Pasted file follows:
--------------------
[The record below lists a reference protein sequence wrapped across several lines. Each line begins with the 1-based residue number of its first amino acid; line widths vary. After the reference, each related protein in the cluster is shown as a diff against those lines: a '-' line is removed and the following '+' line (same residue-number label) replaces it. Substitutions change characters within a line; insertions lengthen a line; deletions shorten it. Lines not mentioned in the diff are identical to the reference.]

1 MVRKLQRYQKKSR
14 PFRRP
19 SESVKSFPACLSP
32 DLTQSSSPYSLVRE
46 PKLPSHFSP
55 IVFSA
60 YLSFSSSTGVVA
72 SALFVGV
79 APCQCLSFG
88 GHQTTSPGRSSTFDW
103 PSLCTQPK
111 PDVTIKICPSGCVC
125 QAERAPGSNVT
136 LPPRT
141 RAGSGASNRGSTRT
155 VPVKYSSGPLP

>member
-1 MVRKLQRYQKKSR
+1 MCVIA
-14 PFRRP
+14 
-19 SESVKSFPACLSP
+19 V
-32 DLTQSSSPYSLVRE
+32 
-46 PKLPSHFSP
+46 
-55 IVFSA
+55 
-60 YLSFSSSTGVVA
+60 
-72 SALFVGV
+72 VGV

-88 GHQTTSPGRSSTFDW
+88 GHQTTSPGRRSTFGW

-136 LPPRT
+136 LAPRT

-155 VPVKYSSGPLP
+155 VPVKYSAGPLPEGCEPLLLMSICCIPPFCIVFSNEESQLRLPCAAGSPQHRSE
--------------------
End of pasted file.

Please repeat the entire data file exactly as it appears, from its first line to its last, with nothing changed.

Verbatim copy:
[The record below lists a reference protein sequence wrapped across several lines. Each line begins with the 1-based residue number of its first amino acid; line widths vary. After the reference, each related protein in the cluster is shown as a diff against those lines: a '-' line is removed and the following '+' line (same residue-number label) replaces it. Substitutions change characters within a line; insertions lengthen a line; deletions shorten it. Lines not mentioned in the diff are identical to the reference.]

1 MVRKLQRYQKKSR
14 PFRRP
19 SESVKSFPACLSP
32 DLTQSSSPYSLVRE
46 PKLPSHFSP
55 IVFSA
60 YLSFSSSTGVVA
72 SALFVGV
79 APCQCLSFG
88 GHQTTSPGRSSTFDW
103 PSLCTQPK
111 PDVTIKICPSGCVC
125 QAERAPGSNVT
136 LPPRT
141 RAGSGASNRGSTRT
155 VPVKYSSGPLP

>member
-1 MVRKLQRYQKKSR
+1 MCVIA
-14 PFRRP
+14 
-19 SESVKSFPACLSP
+19 V
-32 DLTQSSSPYSLVRE
+32 
-46 PKLPSHFSP
+46 
-55 IVFSA
+55 
-60 YLSFSSSTGVVA
+60 
-72 SALFVGV
+72 VGV

-88 GHQTTSPGRSSTFDW
+88 GHQTTSPGRRSTFGW

-136 LPPRT
+136 LAPRT

-155 VPVKYSSGPLP
+155 VPVKYSAGPLPEGCEPLLLMSICCIPPFCIVFSNEESQLRLPCAAGSPQHRSE